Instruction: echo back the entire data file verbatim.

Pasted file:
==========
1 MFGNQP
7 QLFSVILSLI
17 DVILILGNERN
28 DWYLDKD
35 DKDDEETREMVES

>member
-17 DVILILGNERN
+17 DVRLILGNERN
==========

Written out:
1 MFGNQP
7 QLFSVILSLI
17 DVILILGNERN
28 DWYLDKD
35 DKDDEETREMVES

>member
-17 DVILILGNERN
+17 DVRLILGNERN